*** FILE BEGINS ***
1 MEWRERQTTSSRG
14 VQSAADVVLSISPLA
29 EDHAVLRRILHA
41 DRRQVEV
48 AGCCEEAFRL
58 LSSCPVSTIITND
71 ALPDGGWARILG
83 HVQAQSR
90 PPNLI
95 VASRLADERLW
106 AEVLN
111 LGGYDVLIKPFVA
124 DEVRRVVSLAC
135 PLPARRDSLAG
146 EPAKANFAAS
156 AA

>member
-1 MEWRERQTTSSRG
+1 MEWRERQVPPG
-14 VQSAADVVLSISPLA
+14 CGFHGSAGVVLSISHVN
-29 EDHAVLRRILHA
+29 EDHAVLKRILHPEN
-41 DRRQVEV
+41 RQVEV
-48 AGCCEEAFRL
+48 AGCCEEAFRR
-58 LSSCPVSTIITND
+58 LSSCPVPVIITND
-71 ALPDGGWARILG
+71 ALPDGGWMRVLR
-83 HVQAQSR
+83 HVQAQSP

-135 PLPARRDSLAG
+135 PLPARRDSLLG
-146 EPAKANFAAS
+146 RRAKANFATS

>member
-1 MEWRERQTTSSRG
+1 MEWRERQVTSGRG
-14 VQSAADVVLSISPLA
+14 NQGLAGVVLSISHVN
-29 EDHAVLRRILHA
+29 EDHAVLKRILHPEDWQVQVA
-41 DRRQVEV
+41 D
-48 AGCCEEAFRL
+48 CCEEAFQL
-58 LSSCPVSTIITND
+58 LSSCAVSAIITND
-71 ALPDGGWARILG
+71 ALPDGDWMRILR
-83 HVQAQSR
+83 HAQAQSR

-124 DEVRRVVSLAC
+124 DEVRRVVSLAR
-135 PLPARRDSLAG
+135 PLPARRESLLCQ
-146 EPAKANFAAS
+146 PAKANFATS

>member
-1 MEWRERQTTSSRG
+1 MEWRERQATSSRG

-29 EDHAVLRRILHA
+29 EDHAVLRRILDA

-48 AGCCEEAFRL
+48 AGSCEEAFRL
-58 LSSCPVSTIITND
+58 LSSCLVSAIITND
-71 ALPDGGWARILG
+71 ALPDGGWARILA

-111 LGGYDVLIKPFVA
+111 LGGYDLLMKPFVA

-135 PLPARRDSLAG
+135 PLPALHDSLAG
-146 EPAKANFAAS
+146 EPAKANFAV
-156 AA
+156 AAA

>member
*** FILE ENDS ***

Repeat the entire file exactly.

1 MEWRERQTTSSRG
14 VQSAADVVLSISPLA
29 EDHAVLRRILHA
41 DRRQVEV
48 AGCCEEAFRL
58 LSSCPVSTIITND
71 ALPDGGWARILG
83 HVQAQSR
90 PPNLI
95 VASRLADERLW
106 AEVLN
111 LGGYDVLIKPFVA
124 DEVRRVVSLAC
135 PLPARRDSLAG
146 EPAKANFAAS
156 AA

>member
-1 MEWRERQTTSSRG
+1 MEWRERQVPPG
-14 VQSAADVVLSISPLA
+14 CGFHGSAGVVLSISHVN
-29 EDHAVLRRILHA
+29 EDHAVLKRILHPEN
-41 DRRQVEV
+41 RQVEV
-48 AGCCEEAFRL
+48 AGCCEEAFRR
-58 LSSCPVSTIITND
+58 LSSCPVPVIITND
-71 ALPDGGWARILG
+71 ALPDGGWMRVLR
-83 HVQAQSR
+83 HVQAQSP

-135 PLPARRDSLAG
+135 PLPARRDSLLG
-146 EPAKANFAAS
+146 RRAKANFATS

>member
-1 MEWRERQTTSSRG
+1 MEWRERQVTSGRG
-14 VQSAADVVLSISPLA
+14 NQGLAGVVLSISHVN
-29 EDHAVLRRILHA
+29 EDHAVLKRILHPEDWQVQVA
-41 DRRQVEV
+41 D
-48 AGCCEEAFRL
+48 CCEEAFQL
-58 LSSCPVSTIITND
+58 LSSCAVSAIITND
-71 ALPDGGWARILG
+71 ALPDGDWMRILR
-83 HVQAQSR
+83 HAQAQSR

-124 DEVRRVVSLAC
+124 DEVRRVVSLAR
-135 PLPARRDSLAG
+135 PLPARRESLLCQ
-146 EPAKANFAAS
+146 PAKANFATS

>member
-1 MEWRERQTTSSRG
+1 MEWRERQATSSRG

-29 EDHAVLRRILHA
+29 EDHAVLRRILDA

-48 AGCCEEAFRL
+48 AGSCEEAFRL
-58 LSSCPVSTIITND
+58 LSSCLVSAIITND
-71 ALPDGGWARILG
+71 ALPDGGWARILA

-111 LGGYDVLIKPFVA
+111 LGGYDLLMKPFVA

-135 PLPARRDSLAG
+135 PLPALHDSLAG
-146 EPAKANFAAS
+146 EPAKANFAV
-156 AA
+156 AAA

>member